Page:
“The future you see is wonderful, I want to be a part of it,” Anna said. “Until then though, if there’s anyone else like Maria who needs some help getting through all the red tape and financials, don’t hesitate to call me ok?”
“Of course,” Chantel said. “I already got my second chance, gotta make sure to share the love as much as I can.”
Zoe was waiting for Anna in the parking lot, the rental car purring as Zoe pulled it into place just as Anna reached the sidewalk pick up point.
“You look a little more relaxed,” Zoe said. “I take it Maria was happy with the news?”
“It’s hard to say if the treatment was the real winner, or the backstage access with the Bolshois,” Anna said. “Thank you for setting that up.”
“Thank you,” Zoe said. “It’s nice to get to use my connections for something good for a change.”
“One little signature and you could be doing this sort of thing all the time,” Anna said, buckling in as Zoe pulled away from the curb.
“It’s tempting,” Zoe said, traffic parting for her as though she were a visiting head of state. “You’ve made a wonderful case for the virtues of your club.”
“But not wonderful enough?” Anna asked, knowing the answer but curious as to the reason.
“Perhaps too much so,” Zoe said. “Your damnable honesty is wearing off on me. I’m finding it harder to deceive myself than it used to be.”
“What deception can you no longer cling to?” Anna asked.
“When I worked for PrimaLux, I convinced myself that what I did was what anyone would have done. That my actions were right and necessary for the circumstances I was in,” Zoe said. “There was just enough truth in that to shield me from the deeper reality. I didn’t have to see that I was happy to play the game and destroy those who could present a challenge to what I held because I value myself above all else.”
“That doesn’t need to be mutually exclusive with giving to others,” Anna said. She sought for a feeling of disappointment but her heart knew Zoe well enough after months of companionship that there was no surprise in Zoe’s refusal to join the Second Chance Club. All that rose from the depths when Anna looked into her heart was a subtle pleasure at seeing Zoe’s growing awareness of her own desires and truth.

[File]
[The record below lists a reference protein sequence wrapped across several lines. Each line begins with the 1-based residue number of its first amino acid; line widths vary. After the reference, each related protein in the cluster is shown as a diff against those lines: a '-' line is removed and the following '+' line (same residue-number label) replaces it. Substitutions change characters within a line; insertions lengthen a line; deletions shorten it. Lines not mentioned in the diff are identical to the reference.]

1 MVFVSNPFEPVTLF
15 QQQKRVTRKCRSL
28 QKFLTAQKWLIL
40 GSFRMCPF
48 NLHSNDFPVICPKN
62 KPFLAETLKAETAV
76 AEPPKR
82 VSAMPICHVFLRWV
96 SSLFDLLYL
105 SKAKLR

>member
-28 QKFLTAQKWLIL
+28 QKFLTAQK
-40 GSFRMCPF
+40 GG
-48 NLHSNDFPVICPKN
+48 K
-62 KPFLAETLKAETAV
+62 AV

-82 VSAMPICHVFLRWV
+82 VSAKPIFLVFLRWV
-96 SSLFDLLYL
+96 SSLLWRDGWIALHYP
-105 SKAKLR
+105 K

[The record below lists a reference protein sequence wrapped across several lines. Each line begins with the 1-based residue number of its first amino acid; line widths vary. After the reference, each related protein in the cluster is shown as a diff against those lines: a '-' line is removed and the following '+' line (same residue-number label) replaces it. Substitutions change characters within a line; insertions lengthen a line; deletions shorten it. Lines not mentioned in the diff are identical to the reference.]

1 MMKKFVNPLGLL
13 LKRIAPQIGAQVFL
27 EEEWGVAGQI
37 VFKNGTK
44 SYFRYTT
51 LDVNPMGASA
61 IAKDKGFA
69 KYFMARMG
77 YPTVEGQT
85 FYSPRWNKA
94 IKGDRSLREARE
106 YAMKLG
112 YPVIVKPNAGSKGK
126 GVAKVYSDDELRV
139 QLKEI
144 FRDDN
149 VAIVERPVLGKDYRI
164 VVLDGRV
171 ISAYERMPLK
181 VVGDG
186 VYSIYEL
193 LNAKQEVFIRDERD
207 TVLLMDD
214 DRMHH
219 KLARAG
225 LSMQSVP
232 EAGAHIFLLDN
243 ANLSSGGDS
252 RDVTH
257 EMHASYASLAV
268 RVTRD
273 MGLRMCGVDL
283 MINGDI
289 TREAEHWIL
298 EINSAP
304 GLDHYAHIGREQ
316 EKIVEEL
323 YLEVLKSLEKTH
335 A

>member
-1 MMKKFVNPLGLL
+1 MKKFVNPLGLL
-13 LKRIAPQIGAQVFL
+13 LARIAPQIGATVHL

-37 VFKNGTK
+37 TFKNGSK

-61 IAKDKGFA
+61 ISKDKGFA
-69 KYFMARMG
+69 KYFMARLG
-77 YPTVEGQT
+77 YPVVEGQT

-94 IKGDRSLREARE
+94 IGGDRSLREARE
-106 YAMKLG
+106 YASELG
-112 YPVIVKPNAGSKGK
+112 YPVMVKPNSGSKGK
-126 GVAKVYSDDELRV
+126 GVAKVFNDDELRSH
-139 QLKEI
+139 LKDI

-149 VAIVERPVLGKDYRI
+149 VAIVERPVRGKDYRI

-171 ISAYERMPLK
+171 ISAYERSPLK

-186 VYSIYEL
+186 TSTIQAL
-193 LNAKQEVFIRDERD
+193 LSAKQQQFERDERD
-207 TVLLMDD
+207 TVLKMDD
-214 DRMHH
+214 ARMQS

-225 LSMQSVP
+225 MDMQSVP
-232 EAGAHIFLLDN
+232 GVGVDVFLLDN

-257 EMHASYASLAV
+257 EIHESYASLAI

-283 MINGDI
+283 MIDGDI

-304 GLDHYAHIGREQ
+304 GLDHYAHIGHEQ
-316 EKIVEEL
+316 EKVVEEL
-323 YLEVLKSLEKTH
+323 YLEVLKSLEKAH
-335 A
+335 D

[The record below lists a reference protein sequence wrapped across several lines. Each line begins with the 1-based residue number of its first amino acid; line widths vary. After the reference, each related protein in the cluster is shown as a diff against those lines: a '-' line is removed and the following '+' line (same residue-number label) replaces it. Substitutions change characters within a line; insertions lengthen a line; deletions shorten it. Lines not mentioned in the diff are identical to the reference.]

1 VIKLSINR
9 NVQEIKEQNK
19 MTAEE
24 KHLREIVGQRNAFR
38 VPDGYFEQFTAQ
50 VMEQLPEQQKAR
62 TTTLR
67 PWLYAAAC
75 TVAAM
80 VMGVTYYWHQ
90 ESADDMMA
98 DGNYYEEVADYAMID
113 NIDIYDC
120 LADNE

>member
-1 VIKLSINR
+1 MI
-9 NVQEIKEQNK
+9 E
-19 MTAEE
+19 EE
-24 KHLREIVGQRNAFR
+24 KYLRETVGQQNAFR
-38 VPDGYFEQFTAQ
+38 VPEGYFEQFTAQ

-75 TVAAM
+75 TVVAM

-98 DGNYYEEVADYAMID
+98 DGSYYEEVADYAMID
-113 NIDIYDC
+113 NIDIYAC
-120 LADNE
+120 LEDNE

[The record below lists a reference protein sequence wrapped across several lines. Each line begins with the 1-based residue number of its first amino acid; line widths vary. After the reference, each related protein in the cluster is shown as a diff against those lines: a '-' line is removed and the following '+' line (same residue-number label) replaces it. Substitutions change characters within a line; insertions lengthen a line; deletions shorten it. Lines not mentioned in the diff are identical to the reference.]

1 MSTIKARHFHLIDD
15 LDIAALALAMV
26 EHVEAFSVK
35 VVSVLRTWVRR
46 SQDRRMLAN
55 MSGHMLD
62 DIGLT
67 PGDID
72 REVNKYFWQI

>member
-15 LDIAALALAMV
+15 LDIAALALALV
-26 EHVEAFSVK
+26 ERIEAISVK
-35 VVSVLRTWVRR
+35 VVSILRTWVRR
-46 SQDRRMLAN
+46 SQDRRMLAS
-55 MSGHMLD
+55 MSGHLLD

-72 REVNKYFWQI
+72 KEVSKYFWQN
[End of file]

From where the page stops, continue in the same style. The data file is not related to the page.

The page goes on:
“Yes, but while I find acts like helping Maria delightful, I know it’s not what calls to me,” Zoe said. Her easy tone spoke of confidence and certainty, but she had worn those feelings as a facade for so long that they were as true as any other element of her persona. In a few lingering pauses though, Anna could hear the whispers of worry that crept in the shadows of Zoe’s mind.
“Have you decided what lies ahead for you then?” Anna asked. Zoe had drifted after the fall of PrimaLux, content for a while to watch life as an outsider after Anna had cracked the foundations Zoe’d built a career and life upon.
“I enjoyed being your rival for the brief time we fought,” Zoe said. “So I think that’s what I’m going to do again.”
There was a sly undercurrent to her words. It carried both an unspoken challenge and a wordless hope.
“Interesting,” Anna said. “I suppose you could pick up the piece of PrimaLux, weld them back together into a small and yet no less dangerous entity, but I believe you’ve moved past that.”
Zoe was silent but her smile confirmed Anna’s statement.
“You want to form your own club then?” Anna said. “One that will outshine the Second Chance Club and all the work I do?”
“You’ve shown me how rewarding helping people can be,” Zoe said. “I can do the same, but I need to be helping my people. I don’t mean to own them. I mean for them to be my people because the effort comes from me, because I have chosen to include them in the world I’m building.”
“And what about those you chose to leave out?” Anna asked.